In this case, the assertion that the informant was concerned about the children living in the Detamore residence and provided the information without seeking money or leniency on a pending criminal charge supplied some support for the veracity prong. See State v. Cole, 128 Wash. 2d at 288. But the absence of any description of the informant or explanation of his or her purpose for being in the residences, coupled with the fact that the informant had purchased marijuana from both Detamore and Heminger at some unspecified time in the past, makes it difficult to assess the validity of the informant's reason for wishing to remain anonymous or even whether the informant was truly a citizen informant. See State v. Ibarra, 61 Wash. App. at 701.

Even if the recitation in the affidavit was insufficient to establish the informant's veracity, however, the deficiency may be rectified by independent police investigation that corroborates the tip in a manner that supports the missing elements. State v. Maxfield, 114 Wash. 2d 761, 769, 791 P.2d 223 (1990). The independent investigation must point to probative indications of criminal activity; innocuous details cannot remedy a deficiency under either the basis of knowledge or veracity prongs. State v. Franklin, 49 Wash. App. 106, 108, 741 P.2d 83, review denied, 109 Wash. 2d 1018 (1987).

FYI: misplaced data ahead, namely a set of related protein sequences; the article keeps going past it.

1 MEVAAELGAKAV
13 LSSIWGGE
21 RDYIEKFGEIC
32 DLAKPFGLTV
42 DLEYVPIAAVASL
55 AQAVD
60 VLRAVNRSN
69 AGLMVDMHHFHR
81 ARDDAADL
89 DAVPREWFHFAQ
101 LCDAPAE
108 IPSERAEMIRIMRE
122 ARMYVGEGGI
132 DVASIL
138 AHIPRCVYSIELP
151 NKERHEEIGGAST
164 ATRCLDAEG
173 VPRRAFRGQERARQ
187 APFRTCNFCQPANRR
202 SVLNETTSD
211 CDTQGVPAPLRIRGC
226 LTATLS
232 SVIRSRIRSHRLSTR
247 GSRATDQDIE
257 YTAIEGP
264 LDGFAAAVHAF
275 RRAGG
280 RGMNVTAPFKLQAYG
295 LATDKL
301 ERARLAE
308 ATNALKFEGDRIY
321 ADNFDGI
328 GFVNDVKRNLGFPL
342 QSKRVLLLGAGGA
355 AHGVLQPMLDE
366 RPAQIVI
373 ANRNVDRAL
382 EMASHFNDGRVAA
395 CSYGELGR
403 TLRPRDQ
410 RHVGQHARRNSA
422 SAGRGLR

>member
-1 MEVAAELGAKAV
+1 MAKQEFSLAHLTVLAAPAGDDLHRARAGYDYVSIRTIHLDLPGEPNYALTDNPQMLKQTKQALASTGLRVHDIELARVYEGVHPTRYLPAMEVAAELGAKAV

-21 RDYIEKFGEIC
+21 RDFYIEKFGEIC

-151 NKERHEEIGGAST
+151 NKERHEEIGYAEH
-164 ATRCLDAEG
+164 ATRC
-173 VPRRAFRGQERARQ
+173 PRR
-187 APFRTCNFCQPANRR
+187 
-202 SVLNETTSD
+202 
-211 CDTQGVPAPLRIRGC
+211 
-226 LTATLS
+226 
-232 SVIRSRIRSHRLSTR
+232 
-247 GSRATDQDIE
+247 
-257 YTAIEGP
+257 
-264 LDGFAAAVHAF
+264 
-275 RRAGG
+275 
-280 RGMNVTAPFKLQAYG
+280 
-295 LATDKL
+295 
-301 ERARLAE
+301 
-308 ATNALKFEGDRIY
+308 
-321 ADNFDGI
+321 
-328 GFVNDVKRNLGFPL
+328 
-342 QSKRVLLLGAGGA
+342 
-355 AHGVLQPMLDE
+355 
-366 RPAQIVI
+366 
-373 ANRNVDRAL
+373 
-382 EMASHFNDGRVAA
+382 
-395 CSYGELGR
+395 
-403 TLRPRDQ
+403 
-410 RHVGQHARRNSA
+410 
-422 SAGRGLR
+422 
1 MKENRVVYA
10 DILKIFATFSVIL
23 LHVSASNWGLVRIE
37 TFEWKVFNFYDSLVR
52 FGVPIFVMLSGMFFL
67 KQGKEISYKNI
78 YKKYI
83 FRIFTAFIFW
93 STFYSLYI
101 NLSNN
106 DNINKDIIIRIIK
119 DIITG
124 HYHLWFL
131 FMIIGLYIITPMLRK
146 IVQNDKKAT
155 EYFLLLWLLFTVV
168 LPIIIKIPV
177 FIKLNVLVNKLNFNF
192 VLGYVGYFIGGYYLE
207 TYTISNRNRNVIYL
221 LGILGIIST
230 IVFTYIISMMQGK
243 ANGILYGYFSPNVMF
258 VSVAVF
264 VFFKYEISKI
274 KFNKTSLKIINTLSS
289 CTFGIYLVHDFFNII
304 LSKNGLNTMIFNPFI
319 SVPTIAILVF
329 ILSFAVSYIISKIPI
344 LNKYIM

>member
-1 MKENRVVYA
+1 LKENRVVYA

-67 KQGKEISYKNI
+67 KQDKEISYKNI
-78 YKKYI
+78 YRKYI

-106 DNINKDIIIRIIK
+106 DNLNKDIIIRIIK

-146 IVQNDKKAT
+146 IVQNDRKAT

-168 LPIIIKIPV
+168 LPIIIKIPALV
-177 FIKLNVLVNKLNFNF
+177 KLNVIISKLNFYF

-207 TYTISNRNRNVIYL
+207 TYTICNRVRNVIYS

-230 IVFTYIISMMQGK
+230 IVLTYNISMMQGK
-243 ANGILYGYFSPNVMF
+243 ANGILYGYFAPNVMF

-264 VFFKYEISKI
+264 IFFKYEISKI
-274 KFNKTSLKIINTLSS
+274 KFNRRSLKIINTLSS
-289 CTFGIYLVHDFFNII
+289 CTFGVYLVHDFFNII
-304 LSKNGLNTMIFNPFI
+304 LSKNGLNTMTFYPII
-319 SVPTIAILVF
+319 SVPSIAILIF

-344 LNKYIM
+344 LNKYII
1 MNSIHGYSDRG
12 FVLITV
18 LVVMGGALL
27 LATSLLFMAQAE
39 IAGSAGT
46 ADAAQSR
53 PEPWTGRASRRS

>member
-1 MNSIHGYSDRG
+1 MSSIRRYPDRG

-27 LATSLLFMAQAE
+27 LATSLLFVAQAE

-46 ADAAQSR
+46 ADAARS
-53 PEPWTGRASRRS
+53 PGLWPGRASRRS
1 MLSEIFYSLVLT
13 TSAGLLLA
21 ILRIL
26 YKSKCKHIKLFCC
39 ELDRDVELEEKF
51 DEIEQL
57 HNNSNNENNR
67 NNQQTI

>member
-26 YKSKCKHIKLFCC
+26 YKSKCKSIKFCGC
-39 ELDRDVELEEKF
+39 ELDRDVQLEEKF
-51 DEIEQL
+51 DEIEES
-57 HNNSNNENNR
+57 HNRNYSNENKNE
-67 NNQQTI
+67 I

In this case, the independent police investigation confirmed a number of personal, non-incriminatory details about Detamore and Heminger, including their presence at the suspected residences, apparent lack of gainful employment, and extensive personal interaction. Unlike State v. Ibarra, relied upon by appellants, the police also discovered several suspicious circumstances that corroborated the informant's tip, including Detamore's failure of job-related drug testing, covered windows with heavy condensation, and abnormal electrical consumption in both residences. Although an increase in electrical consumption is insufficient, standing alone, to establish probable cause, it may properly be considered when combined with other suspicious facts. Cole, 128 Wash. 2d at 291.